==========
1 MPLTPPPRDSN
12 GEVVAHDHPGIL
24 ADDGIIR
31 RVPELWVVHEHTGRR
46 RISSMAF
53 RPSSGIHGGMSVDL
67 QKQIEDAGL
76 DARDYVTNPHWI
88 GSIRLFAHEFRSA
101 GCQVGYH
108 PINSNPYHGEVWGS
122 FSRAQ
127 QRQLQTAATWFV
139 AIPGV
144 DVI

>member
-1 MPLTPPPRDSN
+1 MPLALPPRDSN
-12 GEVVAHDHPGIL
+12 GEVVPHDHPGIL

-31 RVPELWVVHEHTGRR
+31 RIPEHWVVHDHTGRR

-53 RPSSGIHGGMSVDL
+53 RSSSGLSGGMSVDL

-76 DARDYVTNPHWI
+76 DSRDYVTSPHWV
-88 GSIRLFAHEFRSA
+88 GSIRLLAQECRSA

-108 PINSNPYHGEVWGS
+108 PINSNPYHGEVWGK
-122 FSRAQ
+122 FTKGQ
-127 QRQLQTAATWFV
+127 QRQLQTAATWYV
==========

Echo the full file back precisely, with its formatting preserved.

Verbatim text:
1 MPLTPPPRDSN
12 GEVVAHDHPGIL
24 ADDGIIR
31 RVPELWVVHEHTGRR
46 RISSMAF
53 RPSSGIHGGMSVDL
67 QKQIEDAGL
76 DARDYVTNPHWI
88 GSIRLFAHEFRSA
101 GCQVGYH
108 PINSNPYHGEVWGS
122 FSRAQ
127 QRQLQTAATWFV
139 AIPGV
144 DVI

>member
-1 MPLTPPPRDSN
+1 MPLALPPRDSN
-12 GEVVAHDHPGIL
+12 GEVVPHDHPGIL

-31 RVPELWVVHEHTGRR
+31 RIPEHWVVHDHTGRR

-53 RPSSGIHGGMSVDL
+53 RSSSGLSGGMSVDL

-76 DARDYVTNPHWI
+76 DSRDYVTSPHWV
-88 GSIRLFAHEFRSA
+88 GSIRLLAQECRSA

-108 PINSNPYHGEVWGS
+108 PINSNPYHGEVWGK
-122 FSRAQ
+122 FTKGQ
-127 QRQLQTAATWFV
+127 QRQLQTAATWYV